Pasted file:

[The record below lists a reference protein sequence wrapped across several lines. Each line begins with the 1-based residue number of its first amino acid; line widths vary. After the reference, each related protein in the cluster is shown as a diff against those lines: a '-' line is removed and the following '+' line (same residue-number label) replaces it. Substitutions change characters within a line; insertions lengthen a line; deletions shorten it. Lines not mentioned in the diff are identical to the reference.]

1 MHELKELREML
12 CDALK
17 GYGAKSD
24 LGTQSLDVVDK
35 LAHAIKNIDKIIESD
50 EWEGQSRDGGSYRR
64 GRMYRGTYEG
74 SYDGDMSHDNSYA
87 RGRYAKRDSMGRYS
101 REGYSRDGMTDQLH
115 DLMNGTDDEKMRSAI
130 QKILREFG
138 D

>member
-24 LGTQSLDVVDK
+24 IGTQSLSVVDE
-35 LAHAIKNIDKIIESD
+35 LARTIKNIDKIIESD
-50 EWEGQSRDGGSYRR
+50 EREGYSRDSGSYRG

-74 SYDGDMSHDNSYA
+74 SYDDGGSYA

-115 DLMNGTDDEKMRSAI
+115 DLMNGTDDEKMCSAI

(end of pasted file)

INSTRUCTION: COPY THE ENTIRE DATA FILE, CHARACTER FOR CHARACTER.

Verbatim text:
[The record below lists a reference protein sequence wrapped across several lines. Each line begins with the 1-based residue number of its first amino acid; line widths vary. After the reference, each related protein in the cluster is shown as a diff against those lines: a '-' line is removed and the following '+' line (same residue-number label) replaces it. Substitutions change characters within a line; insertions lengthen a line; deletions shorten it. Lines not mentioned in the diff are identical to the reference.]

1 MHELKELREML
12 CDALK
17 GYGAKSD
24 LGTQSLDVVDK
35 LAHAIKNIDKIIESD
50 EWEGQSRDGGSYRR
64 GRMYRGTYEG
74 SYDGDMSHDNSYA
87 RGRYAKRDSMGRYS
101 REGYSRDGMTDQLH
115 DLMNGTDDEKMRSAI
130 QKILREFG
138 D

>member
-24 LGTQSLDVVDK
+24 IGTQSLSVVDE
-35 LAHAIKNIDKIIESD
+35 LARTIKNIDKIIESD
-50 EWEGQSRDGGSYRR
+50 EREGYSRDSGSYRG

-74 SYDGDMSHDNSYA
+74 SYDDGGSYA

-115 DLMNGTDDEKMRSAI
+115 DLMNGTDDEKMCSAI